From the TUC

Bonn Diary 2: UN opens Just Transition dialogue

05 Jun 2013, by in Environment

From Cancun onwards, the UN has included the principles of just transition and decent work in its conference decisions. Gradually, the idea has taken hold, to the point where, today, in Bonn, a key UN committee has devoted a whole session to discussing the key principles involved – social partnership with a place at the table for trade unions, the vital role of green jobs and skills to support green growth and tackle global poverty.

Often, before, you might be asked, Why is climate change a trade union issue? Now hopefully we have been able to create the space, after years of persuasion, to provide some of the answers. By coincidence, today, these same arguments are flying in Geneva, where the 102nd International Labour Conference opened with ILO Director-General, Guy Ryder, argued that tackling climate change, “more than any other single element, will distinguish the ILO’s future responsibilities and activities from those of the past.”

Today the ITUC argued that in a Just Transition framework:

“the labour movement captures the complexities of the transition towards a low‐carbon and climate‐resilient economy, including progressive industrial and social policy, to maximise the benefits and minimise the hardships for workers and their communities in this transition.”

So the core principles include:

  • Social partnership and dialogue between unions, governments, industry and NGOs at national and regional level.
  • Investment in green end decent jobs.
  • Training and skills – both to “green” existing jobs and for the growing green sectors.
  • Research and assess impacts of emission reduction scenarios.
  • Social protection for those affected by industrial change.
  • Local economic policy analysis and economic diversification

The ITUC and its affiliates had devoted extensive resources in recent years to build trade union capacity to address climate change. Globally there was now an abundance of examples where unions were working to support green economic growth at all levels, from greening the workplace to high level forums with government and industry. The UN now had a key role to foster progress on just transition, helping to ensure it is applied at national level in developing and developed nations alike. “The UN should now bring together example of good practice of “multi-stakeholder approaches at national level, including those in which trade unions participate.”

For the ILO, Marek Harsdorff acknowledged that transition policies are needed, but that net employment gains would follow from greening economy, particularly through joint social dialogue. For example, in South Africa, under the Green Economy Accord (2011),government, business and labour agreed “the most comprehensive social partnerships on the green economy in the world,” promising 300,000 new Green Jobs by 2020. In Bangladesh, the government’s Solar System strategy would create 100,000 jobs by 2015, supported by three key initiatives:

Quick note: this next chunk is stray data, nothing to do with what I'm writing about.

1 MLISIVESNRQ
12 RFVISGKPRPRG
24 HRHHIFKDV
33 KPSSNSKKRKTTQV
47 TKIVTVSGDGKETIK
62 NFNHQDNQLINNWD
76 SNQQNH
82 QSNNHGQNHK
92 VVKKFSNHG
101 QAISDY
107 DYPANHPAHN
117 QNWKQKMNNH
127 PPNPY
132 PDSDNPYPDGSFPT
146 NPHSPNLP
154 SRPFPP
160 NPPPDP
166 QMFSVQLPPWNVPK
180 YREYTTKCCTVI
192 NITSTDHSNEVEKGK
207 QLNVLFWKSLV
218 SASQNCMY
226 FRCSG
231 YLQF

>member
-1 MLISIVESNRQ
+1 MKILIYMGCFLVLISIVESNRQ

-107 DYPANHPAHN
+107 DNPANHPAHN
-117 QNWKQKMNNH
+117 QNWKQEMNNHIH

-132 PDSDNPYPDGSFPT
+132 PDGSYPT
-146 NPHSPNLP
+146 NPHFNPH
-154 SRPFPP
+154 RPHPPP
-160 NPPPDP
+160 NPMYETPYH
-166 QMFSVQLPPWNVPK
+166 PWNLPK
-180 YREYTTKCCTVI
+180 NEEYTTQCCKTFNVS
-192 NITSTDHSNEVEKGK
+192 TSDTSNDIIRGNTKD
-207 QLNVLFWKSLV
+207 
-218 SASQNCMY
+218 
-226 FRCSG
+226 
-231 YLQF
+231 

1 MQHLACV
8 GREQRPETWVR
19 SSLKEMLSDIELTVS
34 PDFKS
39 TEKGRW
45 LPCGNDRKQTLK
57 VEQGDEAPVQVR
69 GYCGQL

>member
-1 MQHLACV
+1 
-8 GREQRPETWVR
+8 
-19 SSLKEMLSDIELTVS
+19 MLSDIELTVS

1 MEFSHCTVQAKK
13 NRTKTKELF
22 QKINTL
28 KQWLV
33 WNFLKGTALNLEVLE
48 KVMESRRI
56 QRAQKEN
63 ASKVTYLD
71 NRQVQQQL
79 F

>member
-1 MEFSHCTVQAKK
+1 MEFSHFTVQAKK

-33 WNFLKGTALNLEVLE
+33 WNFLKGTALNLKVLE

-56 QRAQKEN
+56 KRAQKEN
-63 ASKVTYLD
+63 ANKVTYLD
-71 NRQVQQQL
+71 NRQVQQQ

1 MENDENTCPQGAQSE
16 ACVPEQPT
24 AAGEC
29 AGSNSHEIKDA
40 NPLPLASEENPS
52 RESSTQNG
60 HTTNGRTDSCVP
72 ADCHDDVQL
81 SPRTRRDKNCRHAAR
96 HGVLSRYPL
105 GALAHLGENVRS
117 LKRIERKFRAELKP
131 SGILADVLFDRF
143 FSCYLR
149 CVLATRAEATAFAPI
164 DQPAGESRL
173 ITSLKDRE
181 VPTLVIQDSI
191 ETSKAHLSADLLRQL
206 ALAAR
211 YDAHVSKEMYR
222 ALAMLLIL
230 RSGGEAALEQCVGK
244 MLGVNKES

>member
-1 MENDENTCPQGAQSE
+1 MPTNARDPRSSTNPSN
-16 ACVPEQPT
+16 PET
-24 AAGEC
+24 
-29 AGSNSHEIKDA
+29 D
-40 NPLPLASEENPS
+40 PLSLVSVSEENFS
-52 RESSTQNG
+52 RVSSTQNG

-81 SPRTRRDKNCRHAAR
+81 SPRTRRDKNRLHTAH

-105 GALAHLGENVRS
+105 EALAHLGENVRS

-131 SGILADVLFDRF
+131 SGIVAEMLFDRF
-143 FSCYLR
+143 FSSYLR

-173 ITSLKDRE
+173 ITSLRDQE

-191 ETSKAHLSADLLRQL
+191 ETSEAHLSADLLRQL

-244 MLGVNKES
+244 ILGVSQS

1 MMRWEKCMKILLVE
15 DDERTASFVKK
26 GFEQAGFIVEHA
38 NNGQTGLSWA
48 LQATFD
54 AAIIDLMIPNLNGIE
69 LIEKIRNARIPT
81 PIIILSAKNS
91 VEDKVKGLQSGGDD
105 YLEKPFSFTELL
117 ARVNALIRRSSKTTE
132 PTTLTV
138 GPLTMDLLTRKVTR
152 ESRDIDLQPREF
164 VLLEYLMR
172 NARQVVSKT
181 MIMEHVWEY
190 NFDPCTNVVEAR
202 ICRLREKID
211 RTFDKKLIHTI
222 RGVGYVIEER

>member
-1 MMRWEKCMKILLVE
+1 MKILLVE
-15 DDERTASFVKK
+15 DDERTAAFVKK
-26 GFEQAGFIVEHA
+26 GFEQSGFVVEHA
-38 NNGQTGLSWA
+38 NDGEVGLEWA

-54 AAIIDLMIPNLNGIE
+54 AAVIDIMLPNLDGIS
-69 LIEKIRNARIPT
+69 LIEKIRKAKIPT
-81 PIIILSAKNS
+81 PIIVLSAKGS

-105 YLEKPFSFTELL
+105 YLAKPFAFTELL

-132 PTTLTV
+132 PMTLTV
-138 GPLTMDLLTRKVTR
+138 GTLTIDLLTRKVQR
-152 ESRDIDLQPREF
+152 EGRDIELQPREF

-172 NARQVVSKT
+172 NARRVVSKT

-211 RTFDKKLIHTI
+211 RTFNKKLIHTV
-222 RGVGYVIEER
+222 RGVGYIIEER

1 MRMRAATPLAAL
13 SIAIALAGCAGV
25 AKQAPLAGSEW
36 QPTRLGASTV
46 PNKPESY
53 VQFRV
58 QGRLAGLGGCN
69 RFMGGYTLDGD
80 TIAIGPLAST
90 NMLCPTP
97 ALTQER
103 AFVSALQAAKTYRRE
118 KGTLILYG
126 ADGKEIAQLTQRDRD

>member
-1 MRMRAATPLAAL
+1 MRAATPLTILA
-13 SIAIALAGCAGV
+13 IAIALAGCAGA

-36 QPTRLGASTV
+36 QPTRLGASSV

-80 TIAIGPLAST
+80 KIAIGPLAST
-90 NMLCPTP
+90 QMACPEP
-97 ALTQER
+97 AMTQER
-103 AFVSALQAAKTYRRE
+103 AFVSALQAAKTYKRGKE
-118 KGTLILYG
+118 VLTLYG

• Institutionalisation of training curricula in Technical and Vocational Institutions
  • Job placement and linking trainees with renewable energy service providers.
  • Promoting solar entrepreneurship through business skills and finance.

In this UN process, Just Transition informs not only its overall shared vision but acts as a “response measure” for countries or communities having to deal with the impacts of climate change policies – carbon taxes, border taxes, eco-standards for products, etc. In Cancun (2010) the UN text said:

“Recognising the importance of avoiding or minimizing negative impacts of response measures on social and economic sectors, promoting a just transition of the workforce, the creation of decent work and quality jobs in accordance with nationally defined development priorities and strategies…”

For the G77 and China, Julie Hoppstock argued that a just transition also had to be:

“seen in the broader context of the  achievement of sustainable development, in accordance with nationally defined priorities. And the results of Rio + 20 should be taken into account, in particular the affirmation that poverty eradication is the greatest global challenge facing the world today.”

Regarding the ILO’s Green Initiative, Ryder said today that the ILO needs to be centre-stage in international efforts to assure the long-term future of the planet. “Whether we like it or not, production and consumption systems are crucial determinants of environmental sustainability and the world of work is going to have to make unprecedented efforts to reconcile its future with that of the planet.”

By the time it gets to Warsaw for COP 19 in December, the UN has to develop a strategy that brings together the key arguments and principles that have informed this workshop series. It would help if the ITUC and ILO were to bring its own thinking together in time for this key event.